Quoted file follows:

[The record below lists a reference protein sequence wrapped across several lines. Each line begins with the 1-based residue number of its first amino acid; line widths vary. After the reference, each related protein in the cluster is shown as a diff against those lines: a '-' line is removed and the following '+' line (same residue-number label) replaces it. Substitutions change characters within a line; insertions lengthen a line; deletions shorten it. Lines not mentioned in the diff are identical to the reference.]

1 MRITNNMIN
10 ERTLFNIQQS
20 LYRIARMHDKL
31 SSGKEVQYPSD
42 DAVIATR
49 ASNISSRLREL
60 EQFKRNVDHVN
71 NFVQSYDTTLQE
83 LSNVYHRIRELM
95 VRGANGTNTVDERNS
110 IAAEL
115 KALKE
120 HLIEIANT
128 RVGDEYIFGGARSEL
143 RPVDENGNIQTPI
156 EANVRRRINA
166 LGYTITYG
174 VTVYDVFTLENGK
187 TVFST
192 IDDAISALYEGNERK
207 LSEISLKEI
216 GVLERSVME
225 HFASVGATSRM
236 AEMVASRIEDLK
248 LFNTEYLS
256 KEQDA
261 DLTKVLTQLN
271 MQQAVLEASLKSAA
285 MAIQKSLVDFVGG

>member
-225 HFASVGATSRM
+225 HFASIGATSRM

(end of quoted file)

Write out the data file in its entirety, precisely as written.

[The record below lists a reference protein sequence wrapped across several lines. Each line begins with the 1-based residue number of its first amino acid; line widths vary. After the reference, each related protein in the cluster is shown as a diff against those lines: a '-' line is removed and the following '+' line (same residue-number label) replaces it. Substitutions change characters within a line; insertions lengthen a line; deletions shorten it. Lines not mentioned in the diff are identical to the reference.]

1 MRITNNMIN
10 ERTLFNIQQS
20 LYRIARMHDKL
31 SSGKEVQYPSD
42 DAVIATR
49 ASNISSRLREL
60 EQFKRNVDHVN
71 NFVQSYDTTLQE
83 LSNVYHRIRELM
95 VRGANGTNTVDERNS
110 IAAEL
115 KALKE
120 HLIEIANT
128 RVGDEYIFGGARSEL
143 RPVDENGNIQTPI
156 EANVRRRINA
166 LGYTITYG
174 VTVYDVFTLENGK
187 TVFST
192 IDDAISALYEGNERK
207 LSEISLKEI
216 GVLERSVME
225 HFASVGATSRM
236 AEMVASRIEDLK
248 LFNTEYLS
256 KEQDA
261 DLTKVLTQLN
271 MQQAVLEASLKSAA
285 MAIQKSLVDFVGG

>member
-225 HFASVGATSRM
+225 HFASIGATSRM